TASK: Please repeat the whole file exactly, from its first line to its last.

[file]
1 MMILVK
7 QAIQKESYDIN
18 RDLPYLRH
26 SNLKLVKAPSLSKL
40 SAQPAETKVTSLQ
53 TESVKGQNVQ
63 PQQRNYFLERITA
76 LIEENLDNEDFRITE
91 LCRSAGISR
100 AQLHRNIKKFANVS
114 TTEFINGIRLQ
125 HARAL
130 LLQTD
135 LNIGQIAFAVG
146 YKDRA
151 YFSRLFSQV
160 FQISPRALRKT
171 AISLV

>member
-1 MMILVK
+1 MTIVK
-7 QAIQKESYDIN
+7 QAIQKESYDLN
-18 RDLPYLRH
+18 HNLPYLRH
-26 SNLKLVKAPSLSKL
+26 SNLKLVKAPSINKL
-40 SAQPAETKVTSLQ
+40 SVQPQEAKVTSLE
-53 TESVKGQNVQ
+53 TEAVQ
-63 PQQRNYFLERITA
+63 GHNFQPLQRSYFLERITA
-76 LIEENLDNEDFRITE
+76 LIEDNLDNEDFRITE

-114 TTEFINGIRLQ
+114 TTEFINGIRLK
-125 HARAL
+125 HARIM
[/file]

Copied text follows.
1 MMILVK
7 QAIQKESYDIN
18 RDLPYLRH
26 SNLKLVKAPSLSKL
40 SAQPAETKVTSLQ
53 TESVKGQNVQ
63 PQQRNYFLERITA
76 LIEENLDNEDFRITE
91 LCRSAGISR
100 AQLHRNIKKFANVS
114 TTEFINGIRLQ
125 HARAL
130 LLQTD
135 LNIGQIAFAVG
146 YKDRA
151 YFSRLFSQV
160 FQISPRALRKT
171 AISLV

>member
-1 MMILVK
+1 MTIVK
-7 QAIQKESYDIN
+7 QAIQKESYDLN
-18 RDLPYLRH
+18 HNLPYLRH
-26 SNLKLVKAPSLSKL
+26 SNLKLVKAPSINKL
-40 SAQPAETKVTSLQ
+40 SVQPQEAKVTSLE
-53 TESVKGQNVQ
+53 TEAVQ
-63 PQQRNYFLERITA
+63 GHNFQPLQRSYFLERITA
-76 LIEENLDNEDFRITE
+76 LIEDNLDNEDFRITE

-114 TTEFINGIRLQ
+114 TTEFINGIRLK
-125 HARAL
+125 HARIM